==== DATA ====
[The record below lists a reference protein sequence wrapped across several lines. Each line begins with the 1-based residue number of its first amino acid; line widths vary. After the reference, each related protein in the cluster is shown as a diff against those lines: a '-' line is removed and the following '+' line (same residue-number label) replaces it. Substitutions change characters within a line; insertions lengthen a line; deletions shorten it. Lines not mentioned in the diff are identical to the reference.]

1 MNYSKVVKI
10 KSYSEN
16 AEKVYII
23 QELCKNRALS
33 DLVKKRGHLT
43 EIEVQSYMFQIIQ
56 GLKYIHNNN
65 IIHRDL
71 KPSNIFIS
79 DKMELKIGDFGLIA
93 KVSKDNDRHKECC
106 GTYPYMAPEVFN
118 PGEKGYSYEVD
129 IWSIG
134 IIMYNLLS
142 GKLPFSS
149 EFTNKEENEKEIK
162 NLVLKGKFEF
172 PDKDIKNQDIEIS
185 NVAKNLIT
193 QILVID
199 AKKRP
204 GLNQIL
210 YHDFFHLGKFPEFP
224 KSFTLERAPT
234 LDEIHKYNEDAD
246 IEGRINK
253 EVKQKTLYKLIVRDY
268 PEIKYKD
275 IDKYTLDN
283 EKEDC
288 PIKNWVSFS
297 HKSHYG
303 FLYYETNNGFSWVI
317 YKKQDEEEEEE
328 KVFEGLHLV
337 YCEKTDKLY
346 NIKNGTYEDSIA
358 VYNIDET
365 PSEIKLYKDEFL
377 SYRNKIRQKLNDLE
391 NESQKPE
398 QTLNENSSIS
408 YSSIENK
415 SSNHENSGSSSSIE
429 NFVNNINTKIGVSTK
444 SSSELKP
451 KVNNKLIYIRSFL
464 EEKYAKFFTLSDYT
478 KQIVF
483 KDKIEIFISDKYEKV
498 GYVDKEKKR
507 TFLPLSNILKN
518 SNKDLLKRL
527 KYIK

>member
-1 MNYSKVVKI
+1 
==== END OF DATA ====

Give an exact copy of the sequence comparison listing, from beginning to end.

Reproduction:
[The record below lists a reference protein sequence wrapped across several lines. Each line begins with the 1-based residue number of its first amino acid; line widths vary. After the reference, each related protein in the cluster is shown as a diff against those lines: a '-' line is removed and the following '+' line (same residue-number label) replaces it. Substitutions change characters within a line; insertions lengthen a line; deletions shorten it. Lines not mentioned in the diff are identical to the reference.]

1 MNYSKVVKI
10 KSYSEN
16 AEKVYII
23 QELCKNRALS
33 DLVKKRGHLT
43 EIEVQSYMFQIIQ
56 GLKYIHNNN
65 IIHRDL
71 KPSNIFIS
79 DKMELKIGDFGLIA
93 KVSKDNDRHKECC
106 GTYPYMAPEVFN
118 PGEKGYSYEVD
129 IWSIG
134 IIMYNLLS
142 GKLPFSS
149 EFTNKEENEKEIK
162 NLVLKGKFEF
172 PDKDIKNQDIEIS
185 NVAKNLIT
193 QILVID
199 AKKRP
204 GLNQIL
210 YHDFFHLGKFPEFP
224 KSFTLERAPT
234 LDEIHKYNEDAD
246 IEGRINK
253 EVKQKTLYKLIVRDY
268 PEIKYKD
275 IDKYTLDN
283 EKEDC
288 PIKNWVSFS
297 HKSHYG
303 FLYYETNNGFSWVI
317 YKKQDEEEEEE
328 KVFEGLHLV
337 YCEKTDKLY
346 NIKNGTYEDSIA
358 VYNIDET
365 PSEIKLYKDEFL
377 SYRNKIRQKLNDLE
391 NESQKPE
398 QTLNENSSIS
408 YSSIENK
415 SSNHENSGSSSSIE
429 NFVNNINTKIGVSTK
444 SSSELKP
451 KVNNKLIYIRSFL
464 EEKYAKFFTLSDYT
478 KQIVF
483 KDKIEIFISDKYEKV
498 GYVDKEKKR
507 TFLPLSNILKN
518 SNKDLLKRL
527 KYIK

>member
-1 MNYSKVVKI
+1 